For now, it is unclear when or how the shutdown will end.

Plaskett said House Speaker Nancy Pelosi (D-CA) told members in a telephone conference that the talks are at an impasse. Vice President Mike Pence gave Democrats the impression there was some possibility for a compromise “but the president shot that down.” According to Pelosi, Pence gave the impression there was some possibility of a compromise but right after the meeting, Trump rejected the terms Pence offered with a tweet, “leading us to the conclusion the vice president does not speak for the president,” Plaskett said.

According to a statement from Plaskett’s office Tuesday, House Democrats will begin passing individual appropriations bills to re-open all government agencies including:

– Department of the Treasury and the Internal Revenue Service: to remove all doubt that hard-working Americans will receive their tax refunds in full and on time during the Trump Shutdown;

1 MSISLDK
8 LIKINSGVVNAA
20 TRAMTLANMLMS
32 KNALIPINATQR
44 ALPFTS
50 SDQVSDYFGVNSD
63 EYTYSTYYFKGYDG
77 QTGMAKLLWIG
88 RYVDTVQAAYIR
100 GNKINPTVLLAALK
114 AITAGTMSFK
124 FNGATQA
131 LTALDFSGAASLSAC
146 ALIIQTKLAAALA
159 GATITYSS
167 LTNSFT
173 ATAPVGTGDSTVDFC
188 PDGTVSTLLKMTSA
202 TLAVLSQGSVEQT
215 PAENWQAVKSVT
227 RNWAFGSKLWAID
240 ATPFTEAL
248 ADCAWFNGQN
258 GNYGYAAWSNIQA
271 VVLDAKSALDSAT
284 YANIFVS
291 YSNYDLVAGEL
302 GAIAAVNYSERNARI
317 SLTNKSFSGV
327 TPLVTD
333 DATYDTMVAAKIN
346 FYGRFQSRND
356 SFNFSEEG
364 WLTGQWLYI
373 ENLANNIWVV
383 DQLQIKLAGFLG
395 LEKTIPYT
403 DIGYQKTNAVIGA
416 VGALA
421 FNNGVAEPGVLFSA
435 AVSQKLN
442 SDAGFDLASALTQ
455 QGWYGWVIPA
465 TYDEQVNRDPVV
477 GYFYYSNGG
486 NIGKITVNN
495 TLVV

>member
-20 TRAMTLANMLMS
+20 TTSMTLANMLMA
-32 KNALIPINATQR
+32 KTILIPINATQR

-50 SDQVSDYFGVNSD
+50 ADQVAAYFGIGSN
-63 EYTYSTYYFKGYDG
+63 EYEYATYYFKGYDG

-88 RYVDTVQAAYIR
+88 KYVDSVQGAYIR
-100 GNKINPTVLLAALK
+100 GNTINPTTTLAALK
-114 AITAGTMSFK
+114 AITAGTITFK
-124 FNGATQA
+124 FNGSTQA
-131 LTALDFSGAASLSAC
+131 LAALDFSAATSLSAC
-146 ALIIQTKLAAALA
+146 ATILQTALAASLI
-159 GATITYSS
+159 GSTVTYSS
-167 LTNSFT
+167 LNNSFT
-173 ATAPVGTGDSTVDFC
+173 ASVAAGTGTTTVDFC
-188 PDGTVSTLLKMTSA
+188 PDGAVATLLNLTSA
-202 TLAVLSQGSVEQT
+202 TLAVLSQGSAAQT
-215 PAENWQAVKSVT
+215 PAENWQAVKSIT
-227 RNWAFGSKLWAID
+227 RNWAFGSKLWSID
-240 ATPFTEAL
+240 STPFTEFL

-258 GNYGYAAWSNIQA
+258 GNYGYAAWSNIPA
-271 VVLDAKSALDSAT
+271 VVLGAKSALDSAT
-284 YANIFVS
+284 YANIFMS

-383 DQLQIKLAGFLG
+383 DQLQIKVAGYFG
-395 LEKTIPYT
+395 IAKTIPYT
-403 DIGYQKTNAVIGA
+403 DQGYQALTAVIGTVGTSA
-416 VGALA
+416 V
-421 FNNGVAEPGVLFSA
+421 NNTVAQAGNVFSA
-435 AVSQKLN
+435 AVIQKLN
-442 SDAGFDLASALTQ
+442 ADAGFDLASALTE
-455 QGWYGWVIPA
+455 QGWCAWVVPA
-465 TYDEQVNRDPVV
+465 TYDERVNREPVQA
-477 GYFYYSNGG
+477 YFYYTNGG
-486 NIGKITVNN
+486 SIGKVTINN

– Department of Agriculture: to prevent hungry families from losing the lifeline of food stamps and ensure that our farmers get the service and benefits they need;

– Department of Interior: to prevent the degradation of our national parks and monuments and allow EPA to resume its critical activities in protecting public health and the environment;

– Department of Housing and Urban Development: taking action to rescue the thousands of hard-working families who are at imminent risk of being evicted.

“These bills will then go to the Senate, where they passed last Congress with overwhelming bipartisan support,” Plaskett said in the statement.

“President Trump has the power to stop hurting the country by re-opening the government and ending the Trump Shutdown. President Trump needs to come to his senses and sign the legislation to re-open government as soon as the Senate passes this legislation,” she said.

Original Source: https://stjohnsource.com/2019/01/09/from-air-traffic-control-to-food-stamps-fed-shutdown-affects-usvi/